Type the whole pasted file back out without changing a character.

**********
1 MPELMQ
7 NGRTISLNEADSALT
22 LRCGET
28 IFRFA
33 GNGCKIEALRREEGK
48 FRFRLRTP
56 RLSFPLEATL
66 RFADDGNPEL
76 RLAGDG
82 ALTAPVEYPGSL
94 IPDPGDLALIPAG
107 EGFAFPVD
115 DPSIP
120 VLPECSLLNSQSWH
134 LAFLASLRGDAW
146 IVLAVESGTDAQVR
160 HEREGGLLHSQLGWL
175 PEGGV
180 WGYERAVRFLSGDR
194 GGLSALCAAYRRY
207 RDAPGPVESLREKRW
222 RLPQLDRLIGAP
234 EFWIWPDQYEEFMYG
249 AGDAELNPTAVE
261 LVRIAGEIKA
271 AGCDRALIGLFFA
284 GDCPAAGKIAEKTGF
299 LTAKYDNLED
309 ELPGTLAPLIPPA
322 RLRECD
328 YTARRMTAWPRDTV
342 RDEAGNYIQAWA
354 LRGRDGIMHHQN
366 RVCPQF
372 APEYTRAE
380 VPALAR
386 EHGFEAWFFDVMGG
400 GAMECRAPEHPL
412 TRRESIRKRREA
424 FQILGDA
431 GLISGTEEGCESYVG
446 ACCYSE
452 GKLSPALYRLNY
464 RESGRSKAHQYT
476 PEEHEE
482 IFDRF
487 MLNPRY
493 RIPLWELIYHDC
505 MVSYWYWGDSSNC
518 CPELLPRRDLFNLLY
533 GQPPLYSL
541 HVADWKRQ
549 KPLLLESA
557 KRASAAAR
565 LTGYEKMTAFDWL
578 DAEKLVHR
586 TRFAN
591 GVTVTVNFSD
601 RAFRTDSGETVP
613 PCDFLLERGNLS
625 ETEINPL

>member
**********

1 MPELMQ
7 NGRTISLNEADSALT
22 LRCGET
28 IFRFA
33 GNGCKIEALRREEGK
48 FRFRLRTP
56 RLSFPLEATL
66 RFADDGNPEL
76 RLAGDG
82 ALTAPVEYPGSL
94 IPDPGDLALIPAG
107 EGFAFPVD
115 DPSIP
120 VLPECSLLNSQSWH
134 LAFLASLRGDAW
146 IVLAVESGTDAQVR
160 HEREGGLLHSQLGWL
175 PEGGV
180 WGYERAVRFLSGDR
194 GGLSALCAAYRRY
207 RDAPGPVESLREKRW
222 RLPQLDRLIGAP
234 EFWIWPDQYEEFMYG
249 AGDAELNPTAVE
261 LVRIAGEIKA
271 AGCDRALIGLFFA
284 GDCPAAGKIAEKTGF
299 LTAKYDNLED
309 ELPGTLAPLIPPA
322 RLRECD
328 YTARRMTAWPRDTV
342 RDEAGNYIQAWA
354 LRGRDGIMHHQN
366 RVCPQF
372 APEYTRAE
380 VPALAR
386 EHGFEAWFFDVMGG
400 GAMECRAPEHPL
412 TRRESIRKRREA
424 FQILGDA
431 GLISGTEEGCESYVG
446 ACCYSE
452 GKLSPALYRLNY
464 RESGRSKAHQYT
476 PEEHEE
482 IFDRF
487 MLNPRY
493 RIPLWELIYHDC
505 MVSYWYWGDSSNC
518 CPELLPRRDLFNLLY
533 GQPPLYSL
541 HVADWKRQ
549 KPLLLESA
557 KRASAAAR
565 LTGYEKMTAFDWL
578 DAEKLVHR
586 TRFAN
591 GVTVTVNFSD
601 RAFRTDSGETVP
613 PCDFLLERGNLS
625 ETEINPL

>member